(Blog 13: Part 1 of 2)
February 7, 2016
We have reached 2,600 m by opening a track from Camp 1 to Camp 2 and beyond. The narrow track follows a very steep slope; so steep you can readily notice dramatic changes in the forest type as you climb up. Herpetologist Juan Carlos
Chaparro and Roberto Gutierrez are at Camp 2 (1,950 m), surveying the area and opening a track further upwards to the grasslands above 3,000m. Problem is, there is no water, as Camp 2 sits on a ridge, and streams are far down the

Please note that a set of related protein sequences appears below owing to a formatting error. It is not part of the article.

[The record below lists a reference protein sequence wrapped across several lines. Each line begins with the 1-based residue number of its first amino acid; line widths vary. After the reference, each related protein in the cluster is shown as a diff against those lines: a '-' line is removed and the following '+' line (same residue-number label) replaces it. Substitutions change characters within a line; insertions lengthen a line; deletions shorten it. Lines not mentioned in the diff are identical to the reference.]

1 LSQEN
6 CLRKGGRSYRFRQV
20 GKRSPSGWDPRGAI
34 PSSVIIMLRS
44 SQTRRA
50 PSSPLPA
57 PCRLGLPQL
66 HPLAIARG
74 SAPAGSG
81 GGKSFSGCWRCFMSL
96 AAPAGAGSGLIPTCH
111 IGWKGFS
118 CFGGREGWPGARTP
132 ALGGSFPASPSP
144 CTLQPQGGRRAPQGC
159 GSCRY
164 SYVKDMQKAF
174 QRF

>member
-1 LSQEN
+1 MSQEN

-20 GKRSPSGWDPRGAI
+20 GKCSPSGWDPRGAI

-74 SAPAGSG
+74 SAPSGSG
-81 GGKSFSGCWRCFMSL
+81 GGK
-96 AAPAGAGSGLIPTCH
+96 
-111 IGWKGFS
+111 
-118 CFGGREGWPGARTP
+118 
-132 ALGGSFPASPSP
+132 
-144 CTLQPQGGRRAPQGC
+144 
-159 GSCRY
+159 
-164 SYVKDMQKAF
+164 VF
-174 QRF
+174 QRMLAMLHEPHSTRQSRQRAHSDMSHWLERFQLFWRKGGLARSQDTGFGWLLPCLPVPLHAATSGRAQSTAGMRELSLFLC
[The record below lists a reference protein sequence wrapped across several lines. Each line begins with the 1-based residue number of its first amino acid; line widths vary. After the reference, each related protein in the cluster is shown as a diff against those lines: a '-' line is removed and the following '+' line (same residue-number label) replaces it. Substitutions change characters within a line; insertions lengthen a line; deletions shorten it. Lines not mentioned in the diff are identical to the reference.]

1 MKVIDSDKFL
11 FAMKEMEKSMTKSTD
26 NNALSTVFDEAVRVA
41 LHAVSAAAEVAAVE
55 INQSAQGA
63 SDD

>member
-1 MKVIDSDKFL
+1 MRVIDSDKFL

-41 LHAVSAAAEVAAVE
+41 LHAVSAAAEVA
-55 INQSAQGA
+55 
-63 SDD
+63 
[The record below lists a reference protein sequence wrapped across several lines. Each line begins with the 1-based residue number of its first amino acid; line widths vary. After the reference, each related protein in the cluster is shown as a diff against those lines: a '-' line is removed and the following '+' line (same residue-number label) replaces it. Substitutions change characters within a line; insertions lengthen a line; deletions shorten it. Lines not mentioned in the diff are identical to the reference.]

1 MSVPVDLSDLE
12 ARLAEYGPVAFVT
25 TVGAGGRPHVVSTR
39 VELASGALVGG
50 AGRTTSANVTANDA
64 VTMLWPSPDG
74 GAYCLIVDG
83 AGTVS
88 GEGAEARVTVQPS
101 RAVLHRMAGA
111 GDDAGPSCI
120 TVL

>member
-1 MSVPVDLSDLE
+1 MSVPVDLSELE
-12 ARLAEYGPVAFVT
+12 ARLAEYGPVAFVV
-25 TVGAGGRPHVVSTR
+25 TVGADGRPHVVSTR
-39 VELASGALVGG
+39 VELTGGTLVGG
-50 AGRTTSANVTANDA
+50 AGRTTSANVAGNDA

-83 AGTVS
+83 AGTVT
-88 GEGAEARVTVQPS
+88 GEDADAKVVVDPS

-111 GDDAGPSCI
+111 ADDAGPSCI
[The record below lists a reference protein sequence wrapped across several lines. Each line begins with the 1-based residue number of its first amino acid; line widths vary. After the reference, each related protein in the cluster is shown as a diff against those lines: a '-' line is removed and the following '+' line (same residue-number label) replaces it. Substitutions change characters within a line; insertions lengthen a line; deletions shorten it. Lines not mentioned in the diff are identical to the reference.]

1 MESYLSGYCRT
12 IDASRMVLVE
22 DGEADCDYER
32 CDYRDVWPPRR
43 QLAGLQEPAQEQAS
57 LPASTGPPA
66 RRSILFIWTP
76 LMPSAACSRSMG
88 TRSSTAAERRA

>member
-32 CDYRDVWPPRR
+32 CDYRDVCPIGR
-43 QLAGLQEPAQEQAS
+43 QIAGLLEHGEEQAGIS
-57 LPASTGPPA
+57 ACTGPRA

hill. A small spring, 30 minutes away from the camp through a difficult path, provides the only source of water for drinking and cooking. But difficulties do not deter us. We wake up everyday surrounded by a beautiful forest abundant with flowering orchids and bromeliads. In Camp 1 we wash ourselves everyday in streams with cool and often transparent waters. And, although we’ve been here less than a week, we found many strange amphibians and reptiles that will form the basis for exciting research in the months to come.
José Padial and his team of researchers are traveling to the Vilcabamba mountains in Peru in the pursuit of biodiversity research. He blogs and sends photos daily capturing his expedition along the way.